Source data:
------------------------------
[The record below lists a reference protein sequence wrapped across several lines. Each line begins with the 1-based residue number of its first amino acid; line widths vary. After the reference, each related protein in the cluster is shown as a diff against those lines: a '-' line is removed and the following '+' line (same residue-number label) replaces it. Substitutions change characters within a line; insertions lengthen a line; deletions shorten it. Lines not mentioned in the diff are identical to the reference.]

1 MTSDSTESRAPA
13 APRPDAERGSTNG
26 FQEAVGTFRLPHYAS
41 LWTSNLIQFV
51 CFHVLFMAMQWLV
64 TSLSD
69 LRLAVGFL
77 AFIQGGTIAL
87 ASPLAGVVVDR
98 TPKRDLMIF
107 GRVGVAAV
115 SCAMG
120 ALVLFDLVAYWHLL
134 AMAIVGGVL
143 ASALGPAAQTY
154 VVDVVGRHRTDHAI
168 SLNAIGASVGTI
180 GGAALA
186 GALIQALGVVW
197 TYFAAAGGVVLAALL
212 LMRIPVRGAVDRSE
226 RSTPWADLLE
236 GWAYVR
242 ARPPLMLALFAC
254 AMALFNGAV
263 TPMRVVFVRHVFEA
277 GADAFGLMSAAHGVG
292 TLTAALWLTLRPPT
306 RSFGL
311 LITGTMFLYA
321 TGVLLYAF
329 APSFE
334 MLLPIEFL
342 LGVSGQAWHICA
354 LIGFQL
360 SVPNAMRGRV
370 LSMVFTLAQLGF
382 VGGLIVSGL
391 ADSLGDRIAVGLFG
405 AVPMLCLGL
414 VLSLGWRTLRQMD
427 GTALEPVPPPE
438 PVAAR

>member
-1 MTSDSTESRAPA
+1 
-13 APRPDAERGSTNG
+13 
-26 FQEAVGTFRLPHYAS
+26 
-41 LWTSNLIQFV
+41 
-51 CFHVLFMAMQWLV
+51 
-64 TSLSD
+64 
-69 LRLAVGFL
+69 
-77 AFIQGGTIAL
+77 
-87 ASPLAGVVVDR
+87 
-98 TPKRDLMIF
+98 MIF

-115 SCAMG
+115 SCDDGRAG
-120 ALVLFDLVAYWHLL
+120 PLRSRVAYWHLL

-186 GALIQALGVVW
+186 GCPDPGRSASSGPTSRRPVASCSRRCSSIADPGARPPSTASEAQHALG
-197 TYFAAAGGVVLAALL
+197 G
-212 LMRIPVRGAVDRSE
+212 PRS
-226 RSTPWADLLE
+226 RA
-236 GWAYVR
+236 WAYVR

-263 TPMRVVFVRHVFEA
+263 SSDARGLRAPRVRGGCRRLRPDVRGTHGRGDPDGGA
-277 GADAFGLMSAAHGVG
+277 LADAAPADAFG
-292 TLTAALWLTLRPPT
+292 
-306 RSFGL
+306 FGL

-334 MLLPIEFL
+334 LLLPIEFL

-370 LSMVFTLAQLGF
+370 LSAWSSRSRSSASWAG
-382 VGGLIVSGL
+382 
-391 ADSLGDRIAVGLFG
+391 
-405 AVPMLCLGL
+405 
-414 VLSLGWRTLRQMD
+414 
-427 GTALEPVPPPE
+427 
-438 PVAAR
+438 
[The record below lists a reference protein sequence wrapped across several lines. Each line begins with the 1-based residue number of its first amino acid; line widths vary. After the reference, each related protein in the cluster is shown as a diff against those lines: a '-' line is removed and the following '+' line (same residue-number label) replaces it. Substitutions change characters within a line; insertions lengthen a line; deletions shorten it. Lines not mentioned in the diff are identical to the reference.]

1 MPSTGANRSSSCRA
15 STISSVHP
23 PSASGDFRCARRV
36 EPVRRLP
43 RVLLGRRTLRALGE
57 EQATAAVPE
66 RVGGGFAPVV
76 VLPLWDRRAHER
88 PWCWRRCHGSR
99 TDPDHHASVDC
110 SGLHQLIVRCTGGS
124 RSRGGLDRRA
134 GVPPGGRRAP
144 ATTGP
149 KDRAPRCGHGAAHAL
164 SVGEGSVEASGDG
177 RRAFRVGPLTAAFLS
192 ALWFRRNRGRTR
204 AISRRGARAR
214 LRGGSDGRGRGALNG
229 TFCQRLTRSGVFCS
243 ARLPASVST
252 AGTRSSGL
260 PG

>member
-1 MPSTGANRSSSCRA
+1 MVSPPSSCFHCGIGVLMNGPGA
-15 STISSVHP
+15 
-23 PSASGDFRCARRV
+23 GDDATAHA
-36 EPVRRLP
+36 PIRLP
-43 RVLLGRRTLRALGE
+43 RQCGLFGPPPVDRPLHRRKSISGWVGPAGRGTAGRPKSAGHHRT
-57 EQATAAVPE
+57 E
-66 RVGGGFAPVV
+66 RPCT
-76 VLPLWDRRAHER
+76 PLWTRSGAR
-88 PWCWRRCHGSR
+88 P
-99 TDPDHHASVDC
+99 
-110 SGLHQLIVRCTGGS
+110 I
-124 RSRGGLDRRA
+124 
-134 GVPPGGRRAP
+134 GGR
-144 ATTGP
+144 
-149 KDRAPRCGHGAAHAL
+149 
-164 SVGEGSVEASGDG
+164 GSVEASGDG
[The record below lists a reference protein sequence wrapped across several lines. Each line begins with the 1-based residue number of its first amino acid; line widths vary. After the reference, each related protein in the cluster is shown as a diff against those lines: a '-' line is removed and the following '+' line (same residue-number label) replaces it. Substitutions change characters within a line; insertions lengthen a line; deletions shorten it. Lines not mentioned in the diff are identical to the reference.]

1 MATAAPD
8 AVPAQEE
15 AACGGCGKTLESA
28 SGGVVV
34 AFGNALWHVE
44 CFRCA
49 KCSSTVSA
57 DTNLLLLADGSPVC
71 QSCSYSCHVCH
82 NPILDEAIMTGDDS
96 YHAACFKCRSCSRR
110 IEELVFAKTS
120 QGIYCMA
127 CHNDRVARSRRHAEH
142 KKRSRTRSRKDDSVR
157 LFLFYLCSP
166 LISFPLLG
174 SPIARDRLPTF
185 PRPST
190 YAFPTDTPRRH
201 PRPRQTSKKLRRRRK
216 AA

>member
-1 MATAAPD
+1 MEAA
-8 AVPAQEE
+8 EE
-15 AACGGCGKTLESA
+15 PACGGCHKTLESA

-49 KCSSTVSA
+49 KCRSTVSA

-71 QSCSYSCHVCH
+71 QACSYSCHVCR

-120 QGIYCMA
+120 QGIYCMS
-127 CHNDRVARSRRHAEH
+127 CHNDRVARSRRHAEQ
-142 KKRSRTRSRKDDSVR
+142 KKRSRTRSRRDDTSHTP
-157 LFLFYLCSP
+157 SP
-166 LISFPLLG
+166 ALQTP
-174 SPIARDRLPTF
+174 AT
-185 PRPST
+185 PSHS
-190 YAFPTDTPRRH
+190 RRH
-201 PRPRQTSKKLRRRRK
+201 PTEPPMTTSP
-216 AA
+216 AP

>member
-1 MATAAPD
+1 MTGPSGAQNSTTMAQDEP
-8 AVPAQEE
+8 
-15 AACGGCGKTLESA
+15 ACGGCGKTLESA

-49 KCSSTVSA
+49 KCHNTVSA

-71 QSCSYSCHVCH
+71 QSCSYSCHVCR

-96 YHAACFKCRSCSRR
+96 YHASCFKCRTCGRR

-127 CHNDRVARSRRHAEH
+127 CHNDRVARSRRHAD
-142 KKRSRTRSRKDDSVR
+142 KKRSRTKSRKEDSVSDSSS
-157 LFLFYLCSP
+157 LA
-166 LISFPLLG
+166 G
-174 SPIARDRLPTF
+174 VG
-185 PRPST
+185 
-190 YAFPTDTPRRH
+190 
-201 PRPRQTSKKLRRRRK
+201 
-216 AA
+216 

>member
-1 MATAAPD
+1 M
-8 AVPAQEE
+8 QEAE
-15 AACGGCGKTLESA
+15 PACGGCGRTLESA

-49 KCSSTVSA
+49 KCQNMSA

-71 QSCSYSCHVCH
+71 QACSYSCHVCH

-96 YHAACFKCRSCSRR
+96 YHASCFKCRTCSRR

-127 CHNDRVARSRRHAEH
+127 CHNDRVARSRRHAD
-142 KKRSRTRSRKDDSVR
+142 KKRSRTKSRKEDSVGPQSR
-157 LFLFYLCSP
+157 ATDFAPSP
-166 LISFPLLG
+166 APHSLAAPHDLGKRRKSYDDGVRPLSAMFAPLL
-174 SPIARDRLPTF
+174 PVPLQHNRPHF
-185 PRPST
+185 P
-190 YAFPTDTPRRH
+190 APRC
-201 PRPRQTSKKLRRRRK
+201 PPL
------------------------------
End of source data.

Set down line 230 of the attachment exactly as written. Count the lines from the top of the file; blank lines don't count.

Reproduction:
+127 CHNDRVARSRRHAD